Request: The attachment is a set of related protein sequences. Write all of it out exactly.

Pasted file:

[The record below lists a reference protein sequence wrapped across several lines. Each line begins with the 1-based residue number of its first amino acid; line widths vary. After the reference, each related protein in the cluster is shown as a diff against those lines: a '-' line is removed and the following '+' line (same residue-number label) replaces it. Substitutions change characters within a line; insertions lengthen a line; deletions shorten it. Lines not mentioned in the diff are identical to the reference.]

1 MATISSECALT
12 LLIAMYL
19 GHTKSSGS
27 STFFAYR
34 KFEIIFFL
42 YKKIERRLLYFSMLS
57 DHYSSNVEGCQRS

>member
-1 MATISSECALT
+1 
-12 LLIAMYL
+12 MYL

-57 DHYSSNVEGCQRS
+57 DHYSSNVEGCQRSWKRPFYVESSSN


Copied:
[The record below lists a reference protein sequence wrapped across several lines. Each line begins with the 1-based residue number of its first amino acid; line widths vary. After the reference, each related protein in the cluster is shown as a diff against those lines: a '-' line is removed and the following '+' line (same residue-number label) replaces it. Substitutions change characters within a line; insertions lengthen a line; deletions shorten it. Lines not mentioned in the diff are identical to the reference.]

1 MATISSECALT
12 LLIAMYL
19 GHTKSSGS
27 STFFAYR
34 KFEIIFFL
42 YKKIERRLLYFSMLS
57 DHYSSNVEGCQRS

>member
-1 MATISSECALT
+1 
-12 LLIAMYL
+12 MYL

-57 DHYSSNVEGCQRS
+57 DHYSSNVEGCQRSWKRPFYVESSSN